An excerpt from my nonfiction book, Shenandoah Watercolors:

Dozens of swallows skim over the pond as the sun sinks below the Alleghenies. If I were standing on a distant ridge, would it sink behind me, or the ridge beyond that one?

The water is calm now but was awash with waves during the storm that hit a short time ago. The grassy hill and maple tree are reflected on the surface, silvery and streaked with rose from the western sky. All is peaceful as a soft twilight settles over the valley. Utterly idyllic, until I pause to consider what all of those swallows are after. There must be clouds of mosquitoes.

Here’s another thought, where do all the birds spend the night? Are the woods up on the hill lined with birds perched wing to wing jostling for space on the branches? I’ll bet they make room for the big red-tailed hawk. He gets the whole tree––as many as he wants. It’s good to be king.~

*Images of our pond by my mom and daughter Elise

Spring Is When the Meadowlark Sings~

Flashes of lightning and the rumble of an approaching thunderstorm woke me early this morning.  Typical crazy March weather here in the Shenandoah Valley.  Yesterday a cold snap followed on the heels of several wonderfully balmy days.  The weatherman predicts more storms this afternoon, but we’re glad for the rain after last summer’s drought and a fairly dry winter.  Cold, but dry.  Now we’re catching up on some much-needed moisture.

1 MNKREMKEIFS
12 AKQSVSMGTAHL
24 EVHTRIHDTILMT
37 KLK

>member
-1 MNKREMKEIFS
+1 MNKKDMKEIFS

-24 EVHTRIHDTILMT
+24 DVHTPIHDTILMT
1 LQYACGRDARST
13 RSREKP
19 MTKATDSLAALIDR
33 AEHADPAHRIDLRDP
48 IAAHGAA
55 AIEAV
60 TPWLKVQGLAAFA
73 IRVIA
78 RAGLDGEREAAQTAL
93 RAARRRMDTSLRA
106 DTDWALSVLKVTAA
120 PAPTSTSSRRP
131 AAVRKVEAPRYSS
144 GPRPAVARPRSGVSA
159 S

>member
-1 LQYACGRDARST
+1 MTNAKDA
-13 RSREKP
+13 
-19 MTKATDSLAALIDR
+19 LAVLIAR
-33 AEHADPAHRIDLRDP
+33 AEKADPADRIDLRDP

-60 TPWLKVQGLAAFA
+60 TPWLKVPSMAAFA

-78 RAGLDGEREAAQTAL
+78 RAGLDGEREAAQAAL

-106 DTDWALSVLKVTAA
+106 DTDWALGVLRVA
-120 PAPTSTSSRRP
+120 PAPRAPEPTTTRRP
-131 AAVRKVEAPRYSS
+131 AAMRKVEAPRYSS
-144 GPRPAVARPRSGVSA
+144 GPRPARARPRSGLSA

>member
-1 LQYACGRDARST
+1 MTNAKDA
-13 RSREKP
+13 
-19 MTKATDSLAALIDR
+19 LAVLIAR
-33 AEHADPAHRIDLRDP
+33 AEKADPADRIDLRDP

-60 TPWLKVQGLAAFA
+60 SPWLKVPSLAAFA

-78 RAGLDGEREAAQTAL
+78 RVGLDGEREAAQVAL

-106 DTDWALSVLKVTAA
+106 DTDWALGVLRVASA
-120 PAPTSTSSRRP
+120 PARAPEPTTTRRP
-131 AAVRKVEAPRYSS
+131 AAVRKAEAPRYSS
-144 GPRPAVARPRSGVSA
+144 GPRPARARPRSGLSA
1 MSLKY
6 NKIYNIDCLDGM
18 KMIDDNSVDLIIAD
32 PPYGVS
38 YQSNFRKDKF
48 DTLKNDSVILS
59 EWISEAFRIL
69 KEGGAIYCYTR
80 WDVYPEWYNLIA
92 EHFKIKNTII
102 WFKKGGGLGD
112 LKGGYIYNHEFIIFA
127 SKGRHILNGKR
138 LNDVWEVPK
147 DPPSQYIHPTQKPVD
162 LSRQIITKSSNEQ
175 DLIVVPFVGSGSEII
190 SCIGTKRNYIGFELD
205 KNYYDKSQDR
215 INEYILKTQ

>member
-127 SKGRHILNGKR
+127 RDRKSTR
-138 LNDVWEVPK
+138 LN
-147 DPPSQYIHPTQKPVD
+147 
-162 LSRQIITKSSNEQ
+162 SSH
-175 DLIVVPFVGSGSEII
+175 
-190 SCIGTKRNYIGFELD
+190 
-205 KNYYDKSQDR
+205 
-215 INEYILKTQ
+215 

Ducks and geese love all the puddles that come with the rain, and our pond is finally full again after dwindling to a sad state last summer. Happy quacks resound against the lovely trill of the meadowlark, my favorite songbird.  Also, one of the first signs of spring.  My goal is to ever actually see one of these elusive birds again.  Supposedly, this shouldn’t such a challenge.  Once or twice, I’ve glimpsed a yellow flash  and spotted the bird perched on a fence post before it flew.  Mostly, though, they hide in the grass and skim away to another spot before I get a good look, calling all the while from various positions in the meadow.

Last spring daughter Elise and I were determined to track down the evasive songster and tenaciously followed its calls, even climbed over the fence into the neighbor’s pasture and picked our way along the little creek, but never caught up with that bird, or birds.  There may have been more than one.  So unless I catch another rare glimpse, I must content myself with their beautiful trills.  Birds like this need tall grasses and untidy hedge rows for nesting.  Bear that in mind in your own yard and garden.  Keeping everything trim and cultivated robs our feathered friends of habitat.  It’s also a good excuse for a less than perfectly kept landscape.     A little wilderness here and there is a good thing.

We have the Eastern Meadowlark.  For more on that variety click here.

For more on the Western Meadowlark~

*Images of our farm taken by daughter Elise. Royalty free Image of meadowlark–until we can finally photograph one.